Google website on laptop
advertising, adwords, digital

4 Quick Google Ad Strategies

Google Ads are a great way to reach your potential customers and make up for the deficit you may be encountering with search engine optimization. But, it’s also an easy way to blow through your online marketing budget if you are not careful.

Here are a few quick strategies that will help you get the most from your Adwords campaign:

Target Languages

One of the simplest things you can do to focus your ads is to make sure you have selected a language preference. It really comes down to the languages you are ready to support through your website.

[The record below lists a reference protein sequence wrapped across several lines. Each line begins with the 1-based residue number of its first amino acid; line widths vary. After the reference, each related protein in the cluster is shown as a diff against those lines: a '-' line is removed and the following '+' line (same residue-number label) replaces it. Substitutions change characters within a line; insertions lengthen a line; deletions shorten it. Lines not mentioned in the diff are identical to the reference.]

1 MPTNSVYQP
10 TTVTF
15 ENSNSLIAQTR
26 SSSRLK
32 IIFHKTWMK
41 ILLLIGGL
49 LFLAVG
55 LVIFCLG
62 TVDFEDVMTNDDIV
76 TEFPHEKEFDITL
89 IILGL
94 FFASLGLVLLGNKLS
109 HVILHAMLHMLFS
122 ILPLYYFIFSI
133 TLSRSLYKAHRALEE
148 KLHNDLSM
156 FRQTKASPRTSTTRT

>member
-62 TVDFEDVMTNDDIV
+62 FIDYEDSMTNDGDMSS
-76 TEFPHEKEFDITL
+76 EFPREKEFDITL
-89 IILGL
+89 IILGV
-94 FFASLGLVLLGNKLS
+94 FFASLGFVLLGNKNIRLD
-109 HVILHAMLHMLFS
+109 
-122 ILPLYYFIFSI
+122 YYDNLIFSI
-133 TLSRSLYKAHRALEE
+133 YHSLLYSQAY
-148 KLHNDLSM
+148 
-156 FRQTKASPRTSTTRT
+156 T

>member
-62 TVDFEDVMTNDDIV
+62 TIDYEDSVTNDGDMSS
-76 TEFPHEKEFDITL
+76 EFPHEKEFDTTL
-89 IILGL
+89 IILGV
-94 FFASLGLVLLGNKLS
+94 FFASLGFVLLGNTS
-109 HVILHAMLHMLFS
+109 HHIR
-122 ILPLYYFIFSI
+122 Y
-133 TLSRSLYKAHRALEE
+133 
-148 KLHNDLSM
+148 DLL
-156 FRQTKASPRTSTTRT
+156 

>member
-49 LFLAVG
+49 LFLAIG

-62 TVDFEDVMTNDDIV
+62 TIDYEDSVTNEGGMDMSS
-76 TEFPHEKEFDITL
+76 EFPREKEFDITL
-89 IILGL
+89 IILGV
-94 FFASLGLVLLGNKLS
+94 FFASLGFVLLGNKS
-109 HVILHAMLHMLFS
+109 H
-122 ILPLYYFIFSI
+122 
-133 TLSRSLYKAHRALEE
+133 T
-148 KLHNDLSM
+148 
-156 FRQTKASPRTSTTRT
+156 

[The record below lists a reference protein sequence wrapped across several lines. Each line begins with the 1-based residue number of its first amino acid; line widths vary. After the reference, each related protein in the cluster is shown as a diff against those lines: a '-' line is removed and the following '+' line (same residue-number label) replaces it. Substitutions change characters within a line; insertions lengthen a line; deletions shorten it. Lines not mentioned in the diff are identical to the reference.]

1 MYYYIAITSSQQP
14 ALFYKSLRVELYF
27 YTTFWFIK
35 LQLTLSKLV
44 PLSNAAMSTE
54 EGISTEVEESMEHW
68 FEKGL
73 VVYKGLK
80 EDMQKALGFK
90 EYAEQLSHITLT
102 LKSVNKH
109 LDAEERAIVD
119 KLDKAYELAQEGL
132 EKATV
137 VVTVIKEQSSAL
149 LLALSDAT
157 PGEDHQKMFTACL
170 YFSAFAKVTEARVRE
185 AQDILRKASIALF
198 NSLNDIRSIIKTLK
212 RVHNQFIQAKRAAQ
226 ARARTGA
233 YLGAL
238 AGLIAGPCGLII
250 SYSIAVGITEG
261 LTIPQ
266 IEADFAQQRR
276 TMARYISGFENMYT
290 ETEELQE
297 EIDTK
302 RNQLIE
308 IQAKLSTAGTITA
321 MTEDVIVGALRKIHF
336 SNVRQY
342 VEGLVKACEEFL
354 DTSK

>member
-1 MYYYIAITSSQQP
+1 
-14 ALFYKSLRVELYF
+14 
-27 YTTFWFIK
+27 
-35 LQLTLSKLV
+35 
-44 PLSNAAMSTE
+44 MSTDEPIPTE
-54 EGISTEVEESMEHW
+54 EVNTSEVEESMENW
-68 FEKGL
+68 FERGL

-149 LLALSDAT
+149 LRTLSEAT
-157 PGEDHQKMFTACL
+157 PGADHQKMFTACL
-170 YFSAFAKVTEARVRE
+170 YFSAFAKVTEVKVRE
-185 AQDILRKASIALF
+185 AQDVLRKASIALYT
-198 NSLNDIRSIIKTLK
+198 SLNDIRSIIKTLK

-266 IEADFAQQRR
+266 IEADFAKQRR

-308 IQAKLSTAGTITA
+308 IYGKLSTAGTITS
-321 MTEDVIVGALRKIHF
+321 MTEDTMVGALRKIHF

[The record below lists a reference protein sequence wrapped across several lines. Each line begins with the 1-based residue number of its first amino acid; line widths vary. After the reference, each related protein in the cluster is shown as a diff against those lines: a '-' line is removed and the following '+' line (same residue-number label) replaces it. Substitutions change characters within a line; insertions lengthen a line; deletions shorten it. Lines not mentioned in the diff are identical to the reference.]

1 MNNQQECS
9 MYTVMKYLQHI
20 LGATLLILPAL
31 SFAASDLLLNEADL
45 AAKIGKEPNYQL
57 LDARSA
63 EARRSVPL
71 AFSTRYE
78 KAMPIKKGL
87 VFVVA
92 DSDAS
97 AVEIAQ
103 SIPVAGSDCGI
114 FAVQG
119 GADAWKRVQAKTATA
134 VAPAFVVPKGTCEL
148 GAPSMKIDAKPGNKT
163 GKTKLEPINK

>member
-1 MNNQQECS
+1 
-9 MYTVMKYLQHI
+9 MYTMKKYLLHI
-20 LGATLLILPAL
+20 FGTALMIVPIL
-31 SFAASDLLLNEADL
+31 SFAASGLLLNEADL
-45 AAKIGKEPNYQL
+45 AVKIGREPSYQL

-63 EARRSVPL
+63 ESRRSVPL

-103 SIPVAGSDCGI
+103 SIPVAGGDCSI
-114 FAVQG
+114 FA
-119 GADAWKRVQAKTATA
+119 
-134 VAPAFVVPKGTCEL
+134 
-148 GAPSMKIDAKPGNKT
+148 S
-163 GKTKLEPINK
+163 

There’s no sense in having ads that will drive German-speaking consumers to your site if your site is strictly in English. Similarly, it isn’t very practical to have ads in English displaying in people’s browsers who speak German.

I’d venture to guess you won’t get a whole lot of clicks, so you may not be wasting money in a direct way, but you’ll be missing out on valuable ad impressions that could bring business your direction.

Target Regions

Along the exact same lines is choosing a region for you ads to display. You might think that setting English as your target language would take care of everything else.

What if someone in Kazakhstan who speaks English, and has his or her browser set to display English, comes across one of your ads. They click through to your website and attempt to buy what you are selling. If you aren’t prepared to ship to or provide your service to Kazakhstan, you just spent money on an ad and click through without getting a conversion.